We Have to Move beyond Our Own Perspectives
Social media often reinforces notions of certainty. Since most people gravitate toward media sources that affirm the views they already hold, social media often simply confirms our belief that “others” are the ones who need to change.
Unfortunately, even the Medium writers and publications we follow can contribute to such ideological bubbles (especially if we’re not “following” broadly).
I’m genuinely trying to figure out HOW to move beyond ideological bubbles. Because understanding is the key to lasting transformative change, I’m trying to figure out how to promote understanding rather than simply trying to persuade others to see things my way.
I Think There is Hope
While I often feel the ideological divides separating us are too deep and too wide to overcome, I want to believe these divides are not insurmountable.
While Americans are becoming increasingly divided along ideological lines, a Pew Research Center study reveals that the majority of Americans are NOT ideological extremists.
Unfortunately, this American majority is often less politically engaged and frequently less willing to participate in discourse about important social issues.
While this unwillingness to participate may understandably be due to frustration, disillusionment, and a distaste for the rancor and incivility often associated with such discourse, the lack of participation unfortunately means the discourse ends up taking place primarily among people more committed to persuasion than to understanding.
Changing the Way We Think about Change
Understanding is one of the most important ingredients for achieving meaningful lasting transformative change.
In this quest for understanding, we must seek to understand as much as we seek to be understood. Furthermore, in our quest to be understood, we must ask ourselves, “how does what we’re saying and the way we are saying it encourage others to want to understand us?”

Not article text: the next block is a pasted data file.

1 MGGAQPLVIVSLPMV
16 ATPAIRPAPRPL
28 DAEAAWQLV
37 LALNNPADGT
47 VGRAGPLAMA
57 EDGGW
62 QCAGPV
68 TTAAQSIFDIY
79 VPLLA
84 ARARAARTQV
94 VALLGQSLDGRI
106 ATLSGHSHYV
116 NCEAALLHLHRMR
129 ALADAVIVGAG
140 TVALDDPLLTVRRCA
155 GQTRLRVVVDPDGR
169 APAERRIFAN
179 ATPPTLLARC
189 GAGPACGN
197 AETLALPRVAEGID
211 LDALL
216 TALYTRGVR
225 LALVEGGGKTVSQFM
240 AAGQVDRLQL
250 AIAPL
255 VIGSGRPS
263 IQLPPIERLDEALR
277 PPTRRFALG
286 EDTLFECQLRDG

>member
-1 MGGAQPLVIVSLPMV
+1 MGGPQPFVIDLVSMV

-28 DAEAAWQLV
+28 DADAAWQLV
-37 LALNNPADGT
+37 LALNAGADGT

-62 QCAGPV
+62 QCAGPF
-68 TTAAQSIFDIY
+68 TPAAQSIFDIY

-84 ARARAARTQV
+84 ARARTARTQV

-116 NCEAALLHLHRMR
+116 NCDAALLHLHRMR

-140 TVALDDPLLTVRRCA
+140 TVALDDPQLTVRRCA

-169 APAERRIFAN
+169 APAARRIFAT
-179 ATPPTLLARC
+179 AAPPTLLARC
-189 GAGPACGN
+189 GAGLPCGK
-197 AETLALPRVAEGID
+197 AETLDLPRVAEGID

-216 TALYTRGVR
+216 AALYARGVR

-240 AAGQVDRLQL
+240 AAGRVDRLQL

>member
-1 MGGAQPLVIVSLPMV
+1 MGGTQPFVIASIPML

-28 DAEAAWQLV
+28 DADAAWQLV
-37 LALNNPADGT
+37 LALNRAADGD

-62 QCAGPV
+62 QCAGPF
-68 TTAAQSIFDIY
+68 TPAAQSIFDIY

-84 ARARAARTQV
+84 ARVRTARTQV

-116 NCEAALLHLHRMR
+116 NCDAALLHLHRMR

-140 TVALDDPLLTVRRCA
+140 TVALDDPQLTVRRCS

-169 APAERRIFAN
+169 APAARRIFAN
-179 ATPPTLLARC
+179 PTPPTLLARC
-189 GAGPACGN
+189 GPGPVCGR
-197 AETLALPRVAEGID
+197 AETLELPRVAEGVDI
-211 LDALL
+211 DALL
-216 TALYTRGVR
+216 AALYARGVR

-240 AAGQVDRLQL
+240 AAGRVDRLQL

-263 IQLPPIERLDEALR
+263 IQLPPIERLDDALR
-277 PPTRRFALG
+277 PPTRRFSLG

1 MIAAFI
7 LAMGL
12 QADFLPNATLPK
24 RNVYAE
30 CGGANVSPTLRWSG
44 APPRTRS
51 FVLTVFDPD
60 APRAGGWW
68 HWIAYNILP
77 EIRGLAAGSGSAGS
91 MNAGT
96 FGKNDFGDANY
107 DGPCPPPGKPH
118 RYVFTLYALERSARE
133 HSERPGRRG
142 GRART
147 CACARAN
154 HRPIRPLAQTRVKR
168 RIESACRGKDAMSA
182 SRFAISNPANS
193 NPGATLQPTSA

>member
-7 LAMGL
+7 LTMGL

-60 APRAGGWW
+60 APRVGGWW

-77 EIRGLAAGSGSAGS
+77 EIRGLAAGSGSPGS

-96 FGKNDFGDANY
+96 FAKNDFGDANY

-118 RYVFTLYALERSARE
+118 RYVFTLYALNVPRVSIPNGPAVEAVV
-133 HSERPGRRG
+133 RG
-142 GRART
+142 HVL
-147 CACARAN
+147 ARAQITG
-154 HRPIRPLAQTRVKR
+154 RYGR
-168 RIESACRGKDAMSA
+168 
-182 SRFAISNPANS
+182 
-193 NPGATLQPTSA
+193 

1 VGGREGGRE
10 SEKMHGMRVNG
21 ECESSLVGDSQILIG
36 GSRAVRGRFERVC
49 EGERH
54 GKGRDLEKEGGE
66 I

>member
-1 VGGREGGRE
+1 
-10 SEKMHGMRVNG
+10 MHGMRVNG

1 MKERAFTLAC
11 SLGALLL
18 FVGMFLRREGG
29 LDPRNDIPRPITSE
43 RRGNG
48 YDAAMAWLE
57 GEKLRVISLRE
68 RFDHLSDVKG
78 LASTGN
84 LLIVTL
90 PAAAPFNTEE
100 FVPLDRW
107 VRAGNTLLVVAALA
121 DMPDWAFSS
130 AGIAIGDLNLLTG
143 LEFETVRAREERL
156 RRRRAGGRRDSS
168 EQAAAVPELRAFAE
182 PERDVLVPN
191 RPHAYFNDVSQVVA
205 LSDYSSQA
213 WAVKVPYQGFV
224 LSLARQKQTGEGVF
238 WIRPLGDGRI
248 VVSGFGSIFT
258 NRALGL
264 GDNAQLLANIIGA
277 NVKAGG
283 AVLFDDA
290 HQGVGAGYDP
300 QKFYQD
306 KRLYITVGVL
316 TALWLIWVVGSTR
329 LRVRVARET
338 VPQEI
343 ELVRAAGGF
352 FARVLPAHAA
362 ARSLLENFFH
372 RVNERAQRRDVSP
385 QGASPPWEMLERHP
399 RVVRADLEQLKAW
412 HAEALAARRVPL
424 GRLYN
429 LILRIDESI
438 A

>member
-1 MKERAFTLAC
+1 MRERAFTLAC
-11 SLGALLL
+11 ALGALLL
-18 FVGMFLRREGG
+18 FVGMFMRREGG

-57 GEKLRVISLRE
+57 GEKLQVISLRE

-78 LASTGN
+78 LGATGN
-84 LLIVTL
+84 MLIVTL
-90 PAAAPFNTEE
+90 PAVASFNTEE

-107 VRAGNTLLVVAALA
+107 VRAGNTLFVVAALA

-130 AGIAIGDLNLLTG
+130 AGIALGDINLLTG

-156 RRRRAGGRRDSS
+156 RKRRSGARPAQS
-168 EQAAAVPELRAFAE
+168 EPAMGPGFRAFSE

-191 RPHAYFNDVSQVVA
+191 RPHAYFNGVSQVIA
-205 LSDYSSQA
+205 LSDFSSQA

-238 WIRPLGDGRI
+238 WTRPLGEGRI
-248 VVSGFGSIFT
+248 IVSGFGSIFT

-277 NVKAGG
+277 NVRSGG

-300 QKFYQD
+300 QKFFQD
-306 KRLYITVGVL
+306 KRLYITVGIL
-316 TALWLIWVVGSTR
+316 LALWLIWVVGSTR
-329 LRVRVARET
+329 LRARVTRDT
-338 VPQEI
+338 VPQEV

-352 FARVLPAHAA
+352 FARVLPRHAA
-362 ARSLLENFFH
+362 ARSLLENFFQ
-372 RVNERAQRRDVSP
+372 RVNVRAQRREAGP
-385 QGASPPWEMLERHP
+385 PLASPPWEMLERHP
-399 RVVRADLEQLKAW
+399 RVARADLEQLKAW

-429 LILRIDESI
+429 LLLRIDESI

If we genuinely want to be understood, we must give others a reason to want to understand us. Blaming and being dismissive of others does not give others a reason to want to understand us (If right now you’re thinking about other people rather than yourself, or about all the reasons why the views of others deserve to be dismissed, or about how dismissive others are of you so you’re justified in dismissing them, I TOTALLY understand. That’s a place I often find myself as well).
Like most people, I have sought to bring about change primarily through persuasion rather than understanding. I have helped promote the “echo chambers” that reinforce the belief that the problem lies solely with “others.”
While I might be naive, I believe we may be able to bridge many of our ideological divides if we’re willing to change the way we think about change.
I want to believe there is a significant number of people who desire genuine lasting transformative change — the sort of change that results from understanding rather than persuasion.
As I continue to explore this possibility, reactions and responses to this story will help me better understand if I am in fact simply being naive or if there is indeed a significant number of people desiring to move beyond merely demanding change and to move toward actually experiencing change.
I look forward to your reactions, and hopefully future engagement.